With the multitude of primary elections, both Democratic and Republican, having been held this past week with an incredible mix of results, there may be a tendency to relax or to assume you can predict the outcome of the legislative session coming up in January. Beware of any feeling of complacency, however, because the general election in November will have tough contests in most every House and Senate district. The results of the general election will determine the course of Virginia for the next couple of years. We must work hard to ensure that candidates of our choosing are elected in November. As the old saying goes, “It is not over until it is over.”
The outcomes of the Democratic primaries brought some welcome news and will strengthen the House and Senate caucuses in the General Assembly. Congratulations to Karen Keys-Gamarra for her win in the seventh legislative district over three other challengers and to the many voters and helpers who elected her as the Democratic nominee. I am going to work hard to ensure that she is successful in November, and I am proud that she is the person who will succeed me.
There are many more retirements this year than usual, but the candidates coming forward will bring new energy and ideas to the legislature. For those who support term limits, there should be an assurance that term limits exist in Virginia — for the House of Delegates every two years and for the Senate every four years when voters can return the incumbent to office or elect someone to replace them. There was a natural evolution where senior members and others simply decided not to run again. My retirement after 44 years of service and that of Senators Janet Howell and Dick Saslaw remove the most senior members in the legislature. One political commentator estimated that more than 650 years of experience will be lost with the retirements and election losses this year. Mr. Jefferson believed in frequent elections for they represented “bloodless revolutions” that would bring new energy and ideas into the legislative process.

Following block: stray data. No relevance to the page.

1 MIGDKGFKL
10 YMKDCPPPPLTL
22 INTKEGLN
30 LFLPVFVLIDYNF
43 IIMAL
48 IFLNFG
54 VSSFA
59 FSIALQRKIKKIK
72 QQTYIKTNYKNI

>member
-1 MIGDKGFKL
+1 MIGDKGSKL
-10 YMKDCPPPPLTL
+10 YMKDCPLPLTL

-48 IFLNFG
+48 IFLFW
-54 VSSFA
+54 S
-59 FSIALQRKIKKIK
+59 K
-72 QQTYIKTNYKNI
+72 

At the same time, elections can turn out incumbents for causes that are important to the electorate. Senator Chap Peterson had an explanation for his vote against banning assault weapons and some of his other votes, but his voters no longer agreed with him and voted him out of office. Senator Joe Morrissey’s conduct and behavior were so offensive to voters that they denied him the nomination for another term. Senator Amanda Chase who called herself “Trump in high heels” lost a Republican primary that would have given her a renomination to run for the State Senate.
Unfortunately the results of elections are not entirely predictable nor favorable to our perspective. The loss of Senator George Barker is a loss of one the most knowledgeable and hard-working members of the State Senate.
Keep working for democracy by supporting your candidate of choice. Always remember that it is not over until it is over!